India

Karl Marx, born nearly two centuries ago, had in 1867 (in the first volume of Capital) laid bare the “intimate connection between the pangs of hunger of the most industrious layers of the working class, and the extravagant consumption, coarse or refined, of the rich, for which capitalist accumulation is the basis”.

The 8th congress of the Communist Party of India (Marxist-Leninist) ended with a massive 100,000 strong all-India rally in Kolkata on December 18. A key focus of the rally was solidarity with the peasants of Nandigram against attempts to drive them off their land by the West Bengal government in order to establish a Special Economic Zone (SEZ).

In a sign of solidarity with the struggle by the peasants of Nandigram against the West Bengal state government’s attempt to seize their land for a Special Economic Zone, the Communist Party of India (Marxist Leninist), publisher of Liberation magazine, held its 8th congress in Kolkata, the state’s capital, December 11-16.

The Communist Party of India (Marxist-Leninist) Liberation’s eight-year effort to seek justice for one of its party activists who was kidnapped in 1999 in the north-east Bihar state concluded on May 8 when the alleged culprit — MP Mohammad Shahabuddin — was sentenced to life imprisonment. Chhote Lal Gupta, the victim, is officially presumed dead.

With 80 million inhabitants, West Bengal is the fourth most populous state in India. It has been ruled by the Communist Party of India (Marxist)-led Left Front (LF) coalition for three decades. This government, however, has regularly used police repression against workers and peasants to defend big-business interests.

On March 23, hundreds of thousands of people from all over India converged in Delhi to express their anger at the killing of peasant protesters on March 14 by police and thugs aligned with the West Bengal Left Front (LF) government. Those killed were resisting eviction from their land in Nandigram. Similar killings also happened on January 7. The mass rally was preceded by two days of cultural protests.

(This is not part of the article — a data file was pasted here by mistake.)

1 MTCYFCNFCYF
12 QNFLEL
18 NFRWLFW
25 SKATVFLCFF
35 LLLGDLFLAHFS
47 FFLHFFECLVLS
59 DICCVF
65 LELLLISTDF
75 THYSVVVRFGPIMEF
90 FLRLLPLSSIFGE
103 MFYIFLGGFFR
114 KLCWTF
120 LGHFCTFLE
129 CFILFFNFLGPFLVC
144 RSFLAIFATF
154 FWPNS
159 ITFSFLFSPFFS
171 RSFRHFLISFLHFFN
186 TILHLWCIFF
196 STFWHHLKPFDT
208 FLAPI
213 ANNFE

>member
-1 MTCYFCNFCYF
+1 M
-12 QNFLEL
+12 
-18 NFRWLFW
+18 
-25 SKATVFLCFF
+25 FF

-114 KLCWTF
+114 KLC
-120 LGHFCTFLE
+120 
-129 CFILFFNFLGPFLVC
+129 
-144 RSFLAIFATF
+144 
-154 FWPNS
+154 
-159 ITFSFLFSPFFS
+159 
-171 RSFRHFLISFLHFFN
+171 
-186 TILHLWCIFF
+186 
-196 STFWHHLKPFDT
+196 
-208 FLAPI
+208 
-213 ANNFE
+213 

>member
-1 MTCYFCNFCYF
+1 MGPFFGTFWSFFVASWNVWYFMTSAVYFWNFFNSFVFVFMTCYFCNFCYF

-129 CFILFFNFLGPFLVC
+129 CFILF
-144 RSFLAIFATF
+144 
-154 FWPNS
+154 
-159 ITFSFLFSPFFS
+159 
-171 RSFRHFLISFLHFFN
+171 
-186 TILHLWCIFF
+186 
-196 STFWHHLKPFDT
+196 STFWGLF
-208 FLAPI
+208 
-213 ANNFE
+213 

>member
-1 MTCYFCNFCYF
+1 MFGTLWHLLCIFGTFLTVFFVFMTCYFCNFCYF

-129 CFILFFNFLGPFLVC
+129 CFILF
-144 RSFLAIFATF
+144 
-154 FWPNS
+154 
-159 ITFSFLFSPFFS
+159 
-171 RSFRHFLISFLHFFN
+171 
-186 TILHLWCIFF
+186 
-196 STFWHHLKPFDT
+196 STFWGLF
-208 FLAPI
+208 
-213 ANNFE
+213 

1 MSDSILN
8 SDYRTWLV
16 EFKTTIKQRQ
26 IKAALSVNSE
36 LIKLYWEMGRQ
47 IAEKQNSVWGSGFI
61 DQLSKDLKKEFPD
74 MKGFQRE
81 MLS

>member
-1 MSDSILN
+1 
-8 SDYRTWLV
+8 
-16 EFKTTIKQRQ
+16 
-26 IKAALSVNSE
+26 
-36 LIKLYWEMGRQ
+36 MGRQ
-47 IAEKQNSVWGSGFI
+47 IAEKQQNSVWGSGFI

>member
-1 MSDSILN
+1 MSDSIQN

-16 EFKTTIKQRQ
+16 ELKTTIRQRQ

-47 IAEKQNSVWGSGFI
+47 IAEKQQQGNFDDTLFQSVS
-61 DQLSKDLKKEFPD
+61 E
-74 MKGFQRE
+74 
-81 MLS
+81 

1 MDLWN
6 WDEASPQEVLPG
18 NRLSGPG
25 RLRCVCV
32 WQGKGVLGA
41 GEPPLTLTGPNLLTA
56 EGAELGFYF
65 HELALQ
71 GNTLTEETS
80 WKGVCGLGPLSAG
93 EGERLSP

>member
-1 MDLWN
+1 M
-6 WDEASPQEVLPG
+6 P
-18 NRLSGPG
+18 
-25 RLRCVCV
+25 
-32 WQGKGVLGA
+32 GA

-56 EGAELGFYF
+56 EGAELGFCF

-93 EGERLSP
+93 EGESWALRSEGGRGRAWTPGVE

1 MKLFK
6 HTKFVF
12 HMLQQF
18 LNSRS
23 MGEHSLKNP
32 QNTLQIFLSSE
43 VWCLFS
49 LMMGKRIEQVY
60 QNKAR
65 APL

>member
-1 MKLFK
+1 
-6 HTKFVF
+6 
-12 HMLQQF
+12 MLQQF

On march 19, the Madhya Pradesh government agreed to meet some of the demands of the survivors of the 1984 chemical explosion and deadly gas leaks at the Union Carbide plant in Bhopal, which killed thousands of people and left tens of thousands with severe health problems. After hunger strikes by survivors and an international solidarity campaign, the government agreed to provide clean water, medical care and rehabilitation to victims, as well as to release information about the water and soil contamination around the abandoned factory site and to construct a wall to contain it. Pragya, a Bhopal activist, said following the decision, “Thanks to all who sent their prayers and faxes and other good vibes. Bhopal remains not only ground zero of the chemical industry’s global wounding, but also ground zero for the fight for people’s basic human rights to live in a poison-free environment, to drink water that is free of toxic chemicals, and receive basic medical care for their injuries.” If the government fails to implement its promises, protests will take place in India and around the world during April and May. For more information visit <http://bhopal.net>.

On March 22, World Water Day, more than 40 people were arrested in New Delhi while protesting against water theft by Coca-Cola and Pepsico. The India Resource Centre reports that more than 300 people marched to the planning commission’s offices to demand action from the government over the soft-drink companies’ creation of severe water shortages and contamination of soil and groundwater. An organiser of the march and one of those detained, Nandlal Master from Lok Samiti and the National Alliance of People’s Movements, said the protest was aimed at “one of the world’s worst abusers of water, the Coca-Cola company”, which has “destroyed the lives of thousands of people in India as a result of its thirst for water”. For more information, visit <http://www.indiaresource.org>.

In an effort to attract investment, the Left Front (LF) government in the state of West Bengal has tried to drive thousands of petty landowners, poor cultivators and wage labourers out of their homes and off their fields, despite this depriving many of them of any means of livelihood. When they resisted, it sent in gun-toting police, killing more than 20 people on January 7 and March 14.

In 1989, 39 pharmaceutical giants sued the government of AIDS-stricken South Africa, seeking to stop it from implementing a law to improve the poor’s access to life-saving AIDS drugs. That aggression sparked a public outcry within South Africa and elsewhere, leading to an international campaign that only ended in 2001 when the 39 companies dropped their case.

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